80 Commonwealth community leaders criticise lack of ambition in EU reforms

80 community and business leaders from Commonwealth backgrounds have written an open letter to the Prime Minister to call for the UK to take ‘back its autonomy in the fields of migration and commerce’. They argue that the UK ‘should secure a free-trade-only deal with the EU, and re-establish our global role’ if the UK’s EU renegotiation does not bring back powers over immigration and trade policy.

Signatories include Pasha Khandaker, President of the UK Bangladesh Caterers Association UK, Moni Varma, owner of Veetee,  MOBO award winner Rachel Kerr, Gurmail Singh Mahli, President of Shri Guru Sing Sabha Southall and Tariq Usmani, CEO of Henley Homes plc.

They outline two main concerns:

Fair migration: The EU binds the UK into a discriminatory migration policy. Whilst EU citizens enjoy freedom of movement and no restrictions on their stay in the UK, those coming to the UK from outside of the EU face greater restrictions.

Trade deals: Membership of the EU means the UK has no control over trade policy so it is unable to negotiate deals with countries from outside the EU, including Commonwealth nations such as India and Australia.

The letter reads:

‘The United Kingdom is connected to every continent by ties of language, law and family. No other European country has acquired so large a migrant population with such few tensions. No racist or authoritarian party has ever won parliamentary representation here – unlike in many neighbouring countries.

As patriotic Britons of Commonwealth backgrounds, we saw the EU renegotiation as an opportunity to rediscover Britain’s global vocation. As long as Britain’s trade policy is controlled by the EU, we cannot sign bilateral free trade agreements with Pakistan, India, Bangladesh, Australia, New Zealand or for that matter any other non-EU state. Vested interests on the Continent sustain a relatively protectionist policy. We have to apply the EU’s common external tariff to exports from Commonwealth countries – hurting consumers here as well as producers there.

At the same time, our immigration policy forces us, in effect, to turn away qualified workers from the Commonwealth so as to free up unlimited space for migrants from the EU. The descendants of the men who volunteered to fight for Britain in two world wars must stand aside in favour of people with no connection to the United Kingdom.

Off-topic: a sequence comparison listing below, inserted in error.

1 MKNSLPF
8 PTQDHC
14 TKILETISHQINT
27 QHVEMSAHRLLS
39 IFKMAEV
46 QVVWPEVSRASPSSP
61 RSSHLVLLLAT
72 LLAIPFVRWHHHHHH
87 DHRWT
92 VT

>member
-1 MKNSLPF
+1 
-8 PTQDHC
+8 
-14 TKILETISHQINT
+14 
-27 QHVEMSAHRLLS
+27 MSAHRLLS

This renegotiation offered Britain the chance to regain its autonomy in the fields of migration and commerce. We should determine who settles here. And we should be free to liberalise our trade with non-EU states. If we are not allowed to decide these things for ourselves, we should secure a free-trade-only deal with the EU, and re-establish our global role. The United Kingdom is the fifth largest economy in the world, one of five permanent seat-holders on the UN Security Council and a leading member of NATO, the G8 and the Commonwealth. Europe is now the only continent experiencing no economic growth. There are opportunities across the seas – if only we raise our eyes.’


Commenting, Pasha Khandaker, President of the Bangladesh Caterers Association UK, said:

‘As President of The Bangladesh Caterers Association I know how the 12000 curry houses that we represent across the UK have been struggling to recruit the talent that they need because of the difficulties associated with employing people from outside of the EU. If the UK had a fairer immigration system it would be easier for businesses to recruit skilled workers regardless of their nationality.’


Tobi Lawal, Founder of Tribe Think, said:

‘Commonwealth economies are growing rapidly in comparison to stagnating EU countries and if Britain voted the leave the European Union it would be free to engage in more trade with its Commonwealth allies across the globe.’


Paul Sagoo, founder of the Asian Awards, said:

'The current immigration system in the UK makes it difficult for those moving from non EU countries to obtain visas and residency, and as a result Britain misses out on talent from around the world. Any nation serious about economic growth should base its immigration system on skills as opposed to geographical place of birth.'

Mark Wells, Mark Wells Public Affairs, said:

‘We share a historical and cultural friendship with Commonwealth countries, but when it comes to trade and immigration the UK prioritises countries in the European Union. Our ancestors fought alongside Britain in two world wars, yet we are considered second class immigrants and trading partners. Why would you treat your neighbours better than your family?’





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